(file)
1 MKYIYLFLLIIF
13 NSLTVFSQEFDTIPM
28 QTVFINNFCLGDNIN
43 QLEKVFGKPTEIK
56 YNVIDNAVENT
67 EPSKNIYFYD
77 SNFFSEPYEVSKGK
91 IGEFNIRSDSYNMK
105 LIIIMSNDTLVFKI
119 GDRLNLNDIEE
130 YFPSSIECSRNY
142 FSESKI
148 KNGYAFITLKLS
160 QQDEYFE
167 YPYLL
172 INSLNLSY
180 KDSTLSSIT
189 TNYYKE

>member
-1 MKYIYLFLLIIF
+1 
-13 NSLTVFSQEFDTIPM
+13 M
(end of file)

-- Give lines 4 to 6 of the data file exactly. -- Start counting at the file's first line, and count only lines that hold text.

43 QLEKVFGKPTEIK
56 YNVIDNAVENT
67 EPSKNIYFYD